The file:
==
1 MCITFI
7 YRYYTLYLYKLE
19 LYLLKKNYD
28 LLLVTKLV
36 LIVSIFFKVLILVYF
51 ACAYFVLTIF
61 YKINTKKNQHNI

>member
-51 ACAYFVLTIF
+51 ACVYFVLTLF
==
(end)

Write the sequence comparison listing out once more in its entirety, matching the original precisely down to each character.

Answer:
1 MCITFI
7 YRYYTLYLYKLE
19 LYLLKKNYD
28 LLLVTKLV
36 LIVSIFFKVLILVYF
51 ACAYFVLTIF
61 YKINTKKNQHNI

>member
-51 ACAYFVLTIF
+51 ACVYFVLTLF